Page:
Within four minutes, the release was speedily amended to swap the offending nouns, to say that the tax was in fact “still inflicting plenty of pain, with no environmental gain”.

The article said a spokesman for Mr Hunt wanted to be clear “it was my typo, not the Minister’s”.

These are the sort of accidents that can happen when preparing media releases and anyone involved in that activity has to be super vigilant. In my media training workshops I highly recommend reading the release back to yourself several times and, if possible, get another set of friendly eyes nearby to check your work.

1o Wrongly Said Sayings

There’s a really good piece on The Age online today that lists 10 sayings that people often get wrong. Because I’ve heard a few of these in my media training sessions I thought I’d post this so if you’re not sure you can check if you’re saying the phrase/word correctly.

As The Age points out, it can be incredibly embarrassing to get commonly used sayings wrong. Called an “eggcorn”, these slips happen when someone tries to use a word or expression they’ve heard that they’ve never seen written down, so muddle up the words. The name for these mistakes was derived by someone once describing an acorn as an eggcorn.

Here’s the first and last points on the list:

1. You’ll often hear someone say that something has become “a mute point”. What they should say is that it’s become “a moot point”.

10. Are you making major changes in your life, or job? Don’t describe this as a complete 360 degree change in your life. You’re not going full circle. You’re actually making a 180 degree change.

Read more: http://www.theage.com.au/small-business/franchising/ten-sayings-people-always-get-wrong-20140128-31jii.html#ixzz2sKGSbKdR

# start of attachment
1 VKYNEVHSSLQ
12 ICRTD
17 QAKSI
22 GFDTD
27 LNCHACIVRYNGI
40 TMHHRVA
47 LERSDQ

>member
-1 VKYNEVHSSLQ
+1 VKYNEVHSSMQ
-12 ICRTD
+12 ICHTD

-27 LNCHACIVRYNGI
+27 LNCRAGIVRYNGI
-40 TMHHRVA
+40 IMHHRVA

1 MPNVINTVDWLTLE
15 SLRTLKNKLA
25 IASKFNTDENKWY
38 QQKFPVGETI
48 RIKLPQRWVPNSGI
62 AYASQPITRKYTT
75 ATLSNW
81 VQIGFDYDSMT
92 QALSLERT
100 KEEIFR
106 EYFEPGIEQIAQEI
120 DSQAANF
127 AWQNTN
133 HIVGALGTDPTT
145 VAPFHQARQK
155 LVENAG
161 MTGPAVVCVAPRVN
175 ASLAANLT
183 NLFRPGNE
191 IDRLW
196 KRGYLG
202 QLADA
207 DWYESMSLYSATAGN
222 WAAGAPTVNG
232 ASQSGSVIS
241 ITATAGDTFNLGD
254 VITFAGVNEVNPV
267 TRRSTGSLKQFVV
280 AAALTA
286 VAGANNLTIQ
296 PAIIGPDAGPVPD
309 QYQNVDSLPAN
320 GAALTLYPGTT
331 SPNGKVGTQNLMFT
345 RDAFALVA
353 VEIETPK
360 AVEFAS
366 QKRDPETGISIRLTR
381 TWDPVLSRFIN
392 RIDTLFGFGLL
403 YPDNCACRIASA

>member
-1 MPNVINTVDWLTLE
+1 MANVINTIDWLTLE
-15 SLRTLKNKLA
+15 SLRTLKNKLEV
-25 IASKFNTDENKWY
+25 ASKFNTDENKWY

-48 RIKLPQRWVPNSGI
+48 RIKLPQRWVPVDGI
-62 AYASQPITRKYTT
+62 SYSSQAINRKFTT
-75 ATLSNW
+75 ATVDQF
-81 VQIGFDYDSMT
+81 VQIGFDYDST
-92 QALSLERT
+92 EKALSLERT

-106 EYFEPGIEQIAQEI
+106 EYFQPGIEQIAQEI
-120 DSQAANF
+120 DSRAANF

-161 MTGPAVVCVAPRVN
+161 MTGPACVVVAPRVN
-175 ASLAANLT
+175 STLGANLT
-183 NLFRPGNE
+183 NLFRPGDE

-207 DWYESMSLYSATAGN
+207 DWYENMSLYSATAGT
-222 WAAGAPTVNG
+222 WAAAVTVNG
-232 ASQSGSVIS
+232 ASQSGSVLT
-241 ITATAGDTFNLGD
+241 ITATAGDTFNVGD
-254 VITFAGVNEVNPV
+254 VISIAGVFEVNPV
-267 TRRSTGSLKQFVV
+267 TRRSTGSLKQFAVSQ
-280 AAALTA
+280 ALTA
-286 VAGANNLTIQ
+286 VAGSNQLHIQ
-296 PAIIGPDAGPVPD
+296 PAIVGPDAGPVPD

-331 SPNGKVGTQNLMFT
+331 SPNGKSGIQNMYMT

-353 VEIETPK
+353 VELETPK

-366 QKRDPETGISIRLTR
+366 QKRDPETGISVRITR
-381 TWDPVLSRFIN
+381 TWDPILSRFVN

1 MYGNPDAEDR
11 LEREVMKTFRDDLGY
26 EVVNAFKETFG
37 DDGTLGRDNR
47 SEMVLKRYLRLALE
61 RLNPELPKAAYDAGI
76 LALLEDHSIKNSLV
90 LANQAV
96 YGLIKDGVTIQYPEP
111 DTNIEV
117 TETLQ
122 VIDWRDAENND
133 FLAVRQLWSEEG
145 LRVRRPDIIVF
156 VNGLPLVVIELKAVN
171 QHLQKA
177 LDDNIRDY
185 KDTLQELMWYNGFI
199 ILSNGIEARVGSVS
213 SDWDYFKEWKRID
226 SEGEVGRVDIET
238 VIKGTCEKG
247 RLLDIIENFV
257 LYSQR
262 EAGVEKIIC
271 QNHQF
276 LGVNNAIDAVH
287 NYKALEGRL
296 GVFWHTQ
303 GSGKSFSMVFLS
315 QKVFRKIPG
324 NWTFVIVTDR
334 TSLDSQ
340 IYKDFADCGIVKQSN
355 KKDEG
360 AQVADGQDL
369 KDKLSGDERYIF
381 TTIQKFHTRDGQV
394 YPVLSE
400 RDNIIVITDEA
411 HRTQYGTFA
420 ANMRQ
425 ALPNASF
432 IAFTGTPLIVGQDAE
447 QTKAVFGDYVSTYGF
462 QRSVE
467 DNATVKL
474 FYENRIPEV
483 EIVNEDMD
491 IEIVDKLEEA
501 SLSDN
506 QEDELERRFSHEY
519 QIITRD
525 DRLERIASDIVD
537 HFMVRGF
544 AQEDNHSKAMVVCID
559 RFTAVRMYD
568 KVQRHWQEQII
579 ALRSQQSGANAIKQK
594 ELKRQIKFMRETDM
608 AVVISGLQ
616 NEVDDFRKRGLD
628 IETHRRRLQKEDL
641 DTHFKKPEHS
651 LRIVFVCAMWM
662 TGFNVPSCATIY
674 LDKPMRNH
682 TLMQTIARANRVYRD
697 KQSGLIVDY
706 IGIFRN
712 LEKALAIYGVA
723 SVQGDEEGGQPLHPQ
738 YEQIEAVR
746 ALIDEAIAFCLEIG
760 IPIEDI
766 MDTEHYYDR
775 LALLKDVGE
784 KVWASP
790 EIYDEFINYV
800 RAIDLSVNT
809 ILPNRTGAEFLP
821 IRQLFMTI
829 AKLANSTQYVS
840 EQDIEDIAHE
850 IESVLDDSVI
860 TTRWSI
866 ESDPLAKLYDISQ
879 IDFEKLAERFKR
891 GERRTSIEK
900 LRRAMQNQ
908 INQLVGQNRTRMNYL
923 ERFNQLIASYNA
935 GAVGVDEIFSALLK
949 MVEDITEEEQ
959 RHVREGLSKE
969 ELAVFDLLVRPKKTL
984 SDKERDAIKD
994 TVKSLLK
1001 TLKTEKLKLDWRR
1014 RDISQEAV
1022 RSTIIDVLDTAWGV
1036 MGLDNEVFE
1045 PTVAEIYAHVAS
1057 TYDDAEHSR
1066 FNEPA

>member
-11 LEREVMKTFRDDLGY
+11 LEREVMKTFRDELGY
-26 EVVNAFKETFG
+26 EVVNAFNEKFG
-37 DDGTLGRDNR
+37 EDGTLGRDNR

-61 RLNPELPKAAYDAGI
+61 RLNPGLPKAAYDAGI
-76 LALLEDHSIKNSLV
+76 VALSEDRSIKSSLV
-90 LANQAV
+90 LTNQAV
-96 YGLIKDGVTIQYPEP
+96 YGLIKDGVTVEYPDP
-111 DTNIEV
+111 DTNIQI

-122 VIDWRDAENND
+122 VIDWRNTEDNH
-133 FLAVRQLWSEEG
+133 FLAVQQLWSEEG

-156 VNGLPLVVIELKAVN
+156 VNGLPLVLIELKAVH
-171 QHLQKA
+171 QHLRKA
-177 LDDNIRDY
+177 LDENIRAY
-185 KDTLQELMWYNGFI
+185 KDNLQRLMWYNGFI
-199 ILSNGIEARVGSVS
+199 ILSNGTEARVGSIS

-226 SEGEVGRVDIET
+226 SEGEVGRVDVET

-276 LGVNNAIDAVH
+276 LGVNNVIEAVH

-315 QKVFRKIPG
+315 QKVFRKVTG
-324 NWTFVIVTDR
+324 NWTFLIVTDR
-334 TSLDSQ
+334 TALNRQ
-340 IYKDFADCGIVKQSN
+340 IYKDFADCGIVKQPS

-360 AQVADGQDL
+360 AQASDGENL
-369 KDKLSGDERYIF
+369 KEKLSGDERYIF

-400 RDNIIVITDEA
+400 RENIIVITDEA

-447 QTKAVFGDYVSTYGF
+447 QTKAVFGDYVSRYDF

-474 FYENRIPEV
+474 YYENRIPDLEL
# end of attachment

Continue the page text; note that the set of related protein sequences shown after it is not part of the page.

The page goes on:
Monotone Slow Speaker Abbott Needs Better Media Training

I see The Age has finally caught up with our prime minister and his slow, monotone delivery. A piece in yesterday’s Sunday Age showed how he now speaks 100 words a minute slower in media interviews than when he was in opposition.

His rate today apparently is 108 words per minute, dropping from 216 words a minute. Normal speech is 180 words a minute.

The article quotes a Dr Cate Madill from the University of Sydney who thinks he has no “disfluencies”, that is, um, ahs and long pauses. To me, as a media trainer, he still has pauses and while the good Dr says his repetition is a good strategy to buy yourself time, it’s no good if you’re not changing the words. Merely repeating yourself two or three times in close proximity is a real turnoff for audiences.

I do agree with Dr Madill though when she says “the speech delivery of the nation’s leader resembles that of a puppet and is equal to the wooden communication style ridiculed in former prime minister Julia Gillard”.

I don’t know who is media training Abbott but I’d love to have a session with him to add some sparkle, oomph and briskness to his delivery.

DFAT Needs Better Media Training

The Australian newspaper today carries a story about the Australian Department of Foreign Affairs and Trade (DFAT) and their heavy handed media management in the Philippines.

Journalist Paul Toohey says the very first aid plane from Australia to land at Tacloban City was carrying a media adviser and when his photographer asked for names of people working on setting up the tents for captions they either said they were not allowed to say or ignored him. “They’d been media-awareness trained”, said Toohey.

Well, they weren’t very well media-awareness trained or they would have been doing all in their power to help the media get this horrific story out to the public so donations could pour in.

Toohey made the point that the heavy-handed approach (bloody stupid if you ask me) by Australian authorities was in sharp contrast to the US Marines who escorted media past security barriers and made sure they had unhindered access anywhere they went.